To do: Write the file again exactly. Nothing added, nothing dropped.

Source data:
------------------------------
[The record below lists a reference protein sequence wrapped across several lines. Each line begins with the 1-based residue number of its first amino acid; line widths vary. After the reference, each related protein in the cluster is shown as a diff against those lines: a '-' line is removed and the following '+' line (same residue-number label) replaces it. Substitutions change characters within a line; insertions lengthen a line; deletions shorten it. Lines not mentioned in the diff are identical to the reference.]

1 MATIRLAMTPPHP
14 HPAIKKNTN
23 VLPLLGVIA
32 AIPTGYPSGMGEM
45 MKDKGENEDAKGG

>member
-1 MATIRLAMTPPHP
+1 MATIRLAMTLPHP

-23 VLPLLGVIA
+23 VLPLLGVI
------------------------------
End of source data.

[The record below lists a reference protein sequence wrapped across several lines. Each line begins with the 1-based residue number of its first amino acid; line widths vary. After the reference, each related protein in the cluster is shown as a diff against those lines: a '-' line is removed and the following '+' line (same residue-number label) replaces it. Substitutions change characters within a line; insertions lengthen a line; deletions shorten it. Lines not mentioned in the diff are identical to the reference.]

1 MATIRLAMTPPHP
14 HPAIKKNTN
23 VLPLLGVIA
32 AIPTGYPSGMGEM
45 MKDKGENEDAKGG

>member
-1 MATIRLAMTPPHP
+1 MATIRLAMTLPHP

-23 VLPLLGVIA
+23 VLPLLGVI